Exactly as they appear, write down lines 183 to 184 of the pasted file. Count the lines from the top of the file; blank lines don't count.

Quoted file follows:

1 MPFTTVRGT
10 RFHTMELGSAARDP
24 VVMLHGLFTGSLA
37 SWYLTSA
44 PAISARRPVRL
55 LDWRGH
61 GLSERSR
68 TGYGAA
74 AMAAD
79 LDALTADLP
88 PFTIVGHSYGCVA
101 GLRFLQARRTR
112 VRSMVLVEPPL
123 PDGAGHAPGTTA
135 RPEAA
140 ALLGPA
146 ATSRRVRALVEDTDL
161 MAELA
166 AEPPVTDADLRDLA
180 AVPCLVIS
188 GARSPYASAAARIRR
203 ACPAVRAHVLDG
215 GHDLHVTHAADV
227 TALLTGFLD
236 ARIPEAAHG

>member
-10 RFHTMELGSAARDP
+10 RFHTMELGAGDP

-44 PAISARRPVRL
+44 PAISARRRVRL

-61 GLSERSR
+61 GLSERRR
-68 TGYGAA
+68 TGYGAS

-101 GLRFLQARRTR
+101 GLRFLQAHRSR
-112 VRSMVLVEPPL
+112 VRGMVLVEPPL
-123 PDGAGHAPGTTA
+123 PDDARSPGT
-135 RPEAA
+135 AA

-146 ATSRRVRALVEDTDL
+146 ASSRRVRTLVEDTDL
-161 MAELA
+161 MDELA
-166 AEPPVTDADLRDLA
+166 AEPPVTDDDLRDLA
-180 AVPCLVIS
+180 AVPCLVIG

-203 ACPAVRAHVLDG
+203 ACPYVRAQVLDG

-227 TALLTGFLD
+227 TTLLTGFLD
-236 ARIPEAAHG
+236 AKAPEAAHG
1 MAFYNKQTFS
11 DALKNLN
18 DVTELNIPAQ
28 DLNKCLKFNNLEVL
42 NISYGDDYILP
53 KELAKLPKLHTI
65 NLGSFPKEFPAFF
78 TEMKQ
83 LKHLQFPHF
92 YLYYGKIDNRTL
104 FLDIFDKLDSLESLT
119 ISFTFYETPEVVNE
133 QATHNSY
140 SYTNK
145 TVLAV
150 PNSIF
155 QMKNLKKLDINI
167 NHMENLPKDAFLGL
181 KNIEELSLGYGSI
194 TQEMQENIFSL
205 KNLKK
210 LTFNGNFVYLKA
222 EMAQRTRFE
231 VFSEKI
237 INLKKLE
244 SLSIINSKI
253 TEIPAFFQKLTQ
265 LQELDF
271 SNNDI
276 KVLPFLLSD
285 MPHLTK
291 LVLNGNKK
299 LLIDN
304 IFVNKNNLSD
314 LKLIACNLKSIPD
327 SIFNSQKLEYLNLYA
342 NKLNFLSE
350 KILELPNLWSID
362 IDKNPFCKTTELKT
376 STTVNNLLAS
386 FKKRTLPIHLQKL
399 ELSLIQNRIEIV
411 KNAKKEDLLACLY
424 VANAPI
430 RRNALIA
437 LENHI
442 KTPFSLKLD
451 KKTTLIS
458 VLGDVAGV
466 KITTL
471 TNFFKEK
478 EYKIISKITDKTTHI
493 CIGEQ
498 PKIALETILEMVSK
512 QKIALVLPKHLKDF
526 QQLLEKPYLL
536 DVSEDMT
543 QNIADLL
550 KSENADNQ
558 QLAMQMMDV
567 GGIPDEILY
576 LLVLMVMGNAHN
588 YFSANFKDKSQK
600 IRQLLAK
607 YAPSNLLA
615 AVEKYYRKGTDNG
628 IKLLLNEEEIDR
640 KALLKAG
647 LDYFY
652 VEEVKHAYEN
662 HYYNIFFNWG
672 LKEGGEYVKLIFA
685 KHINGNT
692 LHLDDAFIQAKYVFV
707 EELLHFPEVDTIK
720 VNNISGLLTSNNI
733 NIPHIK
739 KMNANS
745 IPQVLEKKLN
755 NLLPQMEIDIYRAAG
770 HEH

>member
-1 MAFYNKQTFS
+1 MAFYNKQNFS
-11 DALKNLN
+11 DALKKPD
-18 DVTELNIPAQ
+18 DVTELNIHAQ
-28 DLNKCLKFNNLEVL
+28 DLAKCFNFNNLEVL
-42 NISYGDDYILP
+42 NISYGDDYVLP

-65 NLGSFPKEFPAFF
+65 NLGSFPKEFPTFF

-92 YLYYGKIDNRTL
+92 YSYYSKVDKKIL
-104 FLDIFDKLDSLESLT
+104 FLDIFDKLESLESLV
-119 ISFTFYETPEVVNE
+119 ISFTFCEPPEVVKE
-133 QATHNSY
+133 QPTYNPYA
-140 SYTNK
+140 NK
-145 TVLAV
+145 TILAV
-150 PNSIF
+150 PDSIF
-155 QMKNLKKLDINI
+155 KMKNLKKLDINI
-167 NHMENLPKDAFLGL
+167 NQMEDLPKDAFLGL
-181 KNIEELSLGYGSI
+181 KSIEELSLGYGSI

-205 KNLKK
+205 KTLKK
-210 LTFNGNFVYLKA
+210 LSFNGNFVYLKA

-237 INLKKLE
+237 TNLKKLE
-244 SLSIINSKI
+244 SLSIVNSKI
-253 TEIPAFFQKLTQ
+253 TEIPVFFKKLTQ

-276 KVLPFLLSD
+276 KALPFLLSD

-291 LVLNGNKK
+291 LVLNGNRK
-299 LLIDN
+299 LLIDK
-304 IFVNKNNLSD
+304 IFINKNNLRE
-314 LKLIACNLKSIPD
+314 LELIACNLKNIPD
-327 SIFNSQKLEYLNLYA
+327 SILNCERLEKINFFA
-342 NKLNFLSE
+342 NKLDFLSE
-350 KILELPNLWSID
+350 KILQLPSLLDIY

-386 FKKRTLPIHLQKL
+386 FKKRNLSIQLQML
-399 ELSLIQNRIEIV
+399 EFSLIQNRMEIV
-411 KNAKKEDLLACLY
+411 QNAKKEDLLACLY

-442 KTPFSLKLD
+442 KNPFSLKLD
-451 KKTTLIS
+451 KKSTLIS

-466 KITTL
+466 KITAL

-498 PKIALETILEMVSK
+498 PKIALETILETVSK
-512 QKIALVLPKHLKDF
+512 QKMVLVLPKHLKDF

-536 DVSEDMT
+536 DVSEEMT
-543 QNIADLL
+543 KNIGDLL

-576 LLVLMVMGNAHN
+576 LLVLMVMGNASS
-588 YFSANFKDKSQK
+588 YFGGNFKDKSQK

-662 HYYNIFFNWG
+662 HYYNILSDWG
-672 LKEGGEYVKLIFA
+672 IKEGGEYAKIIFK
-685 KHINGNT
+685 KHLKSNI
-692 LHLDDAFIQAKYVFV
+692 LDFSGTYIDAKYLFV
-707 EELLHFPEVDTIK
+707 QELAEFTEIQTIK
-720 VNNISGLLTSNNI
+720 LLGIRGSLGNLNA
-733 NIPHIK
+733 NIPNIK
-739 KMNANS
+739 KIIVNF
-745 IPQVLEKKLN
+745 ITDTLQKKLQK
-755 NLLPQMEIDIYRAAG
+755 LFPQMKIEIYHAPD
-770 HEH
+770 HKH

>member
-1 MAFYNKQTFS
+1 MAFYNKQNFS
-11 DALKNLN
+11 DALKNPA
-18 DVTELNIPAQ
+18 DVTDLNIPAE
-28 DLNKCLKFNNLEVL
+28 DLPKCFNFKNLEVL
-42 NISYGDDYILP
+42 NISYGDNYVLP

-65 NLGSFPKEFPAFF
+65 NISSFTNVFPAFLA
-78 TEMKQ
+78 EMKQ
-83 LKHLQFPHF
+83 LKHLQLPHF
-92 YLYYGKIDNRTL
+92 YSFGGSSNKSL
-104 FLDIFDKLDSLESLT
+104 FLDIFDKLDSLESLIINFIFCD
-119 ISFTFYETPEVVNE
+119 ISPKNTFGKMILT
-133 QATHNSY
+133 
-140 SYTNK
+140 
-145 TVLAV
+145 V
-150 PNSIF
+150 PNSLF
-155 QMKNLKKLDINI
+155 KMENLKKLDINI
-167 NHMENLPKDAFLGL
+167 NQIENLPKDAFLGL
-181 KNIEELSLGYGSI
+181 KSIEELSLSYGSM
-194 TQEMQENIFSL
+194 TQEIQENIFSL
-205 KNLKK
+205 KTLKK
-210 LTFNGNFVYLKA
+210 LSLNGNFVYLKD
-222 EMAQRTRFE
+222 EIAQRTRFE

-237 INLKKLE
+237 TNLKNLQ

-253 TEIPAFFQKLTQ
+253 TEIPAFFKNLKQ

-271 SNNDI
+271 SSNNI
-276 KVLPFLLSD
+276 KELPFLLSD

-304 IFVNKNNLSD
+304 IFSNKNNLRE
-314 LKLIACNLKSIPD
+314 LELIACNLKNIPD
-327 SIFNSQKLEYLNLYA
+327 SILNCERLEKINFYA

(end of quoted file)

-291 LVLNGNKK
+291 LVLNGNRK